But there is other knowledge to be gleaned from examining the cases behind the numbers, starting with the toll on families.
It’s been 13 years since Tanya Fincher lost her son Desmond in a shooting outside a food store in Miami’s Liberty City five days after Christmas. No one has ever been charged in the murder.
When the Parkland shooting happened, she thought of her son. Desmond — known as “Smiley” to his friends — was just 17 when he was gunned down, a kid who loved to play football and always answered with a “yes, ma’am, no sir.” He never got to meet his unborn son, now 12, who is named after him.
Fincher has only recently begun attending meetings of a group called Florida Parents of Murdered Kids, where she finds some small measure of solace trying to help other mothers and fathers who have lost children. They’re the only people she says can really know what she went through — and what she still goes through.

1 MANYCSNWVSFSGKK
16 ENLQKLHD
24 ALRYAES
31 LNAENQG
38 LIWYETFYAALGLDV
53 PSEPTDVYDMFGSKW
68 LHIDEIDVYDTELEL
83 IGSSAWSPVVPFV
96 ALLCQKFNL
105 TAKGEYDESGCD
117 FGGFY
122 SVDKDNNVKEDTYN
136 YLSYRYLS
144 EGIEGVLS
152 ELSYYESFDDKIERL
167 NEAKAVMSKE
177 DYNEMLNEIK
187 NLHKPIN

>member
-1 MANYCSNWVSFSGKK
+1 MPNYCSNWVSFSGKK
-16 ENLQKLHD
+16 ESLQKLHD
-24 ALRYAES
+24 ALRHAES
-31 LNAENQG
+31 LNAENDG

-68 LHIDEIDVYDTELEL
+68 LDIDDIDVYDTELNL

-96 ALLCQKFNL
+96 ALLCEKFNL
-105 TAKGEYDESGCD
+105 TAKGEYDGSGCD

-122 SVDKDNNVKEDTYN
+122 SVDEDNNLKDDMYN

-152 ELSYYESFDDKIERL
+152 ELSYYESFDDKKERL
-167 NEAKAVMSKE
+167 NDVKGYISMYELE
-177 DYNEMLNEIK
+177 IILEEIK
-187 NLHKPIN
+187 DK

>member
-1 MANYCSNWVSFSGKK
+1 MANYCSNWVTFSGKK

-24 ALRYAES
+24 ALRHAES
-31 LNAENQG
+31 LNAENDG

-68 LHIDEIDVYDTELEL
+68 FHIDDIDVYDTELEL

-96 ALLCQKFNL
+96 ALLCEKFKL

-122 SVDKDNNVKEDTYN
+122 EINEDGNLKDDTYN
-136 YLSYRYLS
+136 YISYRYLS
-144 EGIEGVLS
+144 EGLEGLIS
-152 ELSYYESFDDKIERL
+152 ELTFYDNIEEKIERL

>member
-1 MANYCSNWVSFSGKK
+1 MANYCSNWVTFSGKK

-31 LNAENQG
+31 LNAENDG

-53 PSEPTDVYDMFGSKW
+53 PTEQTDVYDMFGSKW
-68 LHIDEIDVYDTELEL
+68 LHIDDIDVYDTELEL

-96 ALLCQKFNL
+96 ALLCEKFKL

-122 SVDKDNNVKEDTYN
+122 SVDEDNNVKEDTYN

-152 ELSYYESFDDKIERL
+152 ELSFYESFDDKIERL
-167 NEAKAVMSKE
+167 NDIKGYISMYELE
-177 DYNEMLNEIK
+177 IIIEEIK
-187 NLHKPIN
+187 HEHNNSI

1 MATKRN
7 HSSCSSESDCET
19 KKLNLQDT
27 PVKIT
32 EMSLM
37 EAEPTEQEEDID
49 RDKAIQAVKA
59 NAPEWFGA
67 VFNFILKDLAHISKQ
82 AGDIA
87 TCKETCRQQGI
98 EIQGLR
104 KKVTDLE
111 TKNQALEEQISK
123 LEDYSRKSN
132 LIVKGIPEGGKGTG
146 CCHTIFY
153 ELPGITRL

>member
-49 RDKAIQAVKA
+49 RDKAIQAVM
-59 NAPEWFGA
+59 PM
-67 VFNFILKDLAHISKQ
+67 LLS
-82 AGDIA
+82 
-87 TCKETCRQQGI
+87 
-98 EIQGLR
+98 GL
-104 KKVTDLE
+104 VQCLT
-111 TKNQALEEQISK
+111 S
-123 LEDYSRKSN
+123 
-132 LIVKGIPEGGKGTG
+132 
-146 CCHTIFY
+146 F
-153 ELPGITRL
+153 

“It’s like someone got your heart and just snatched it right out. No warning — boom,” Fincher, 53, said. “The pain doesn’t end.”
Tangela Sears, who runs the support and advocacy group that Fincher attends, said the pain is the same for parents, whether they lost their child last year or a decade ago.
“Parkland really has nothing to do with the issues that we deal with. I have a parent that lost a kid 23 years ago but I also have a parent who lost a kid three months ago,” said Sears, whose adult son, David, was shot to death in 2015. “They go through the same thing.”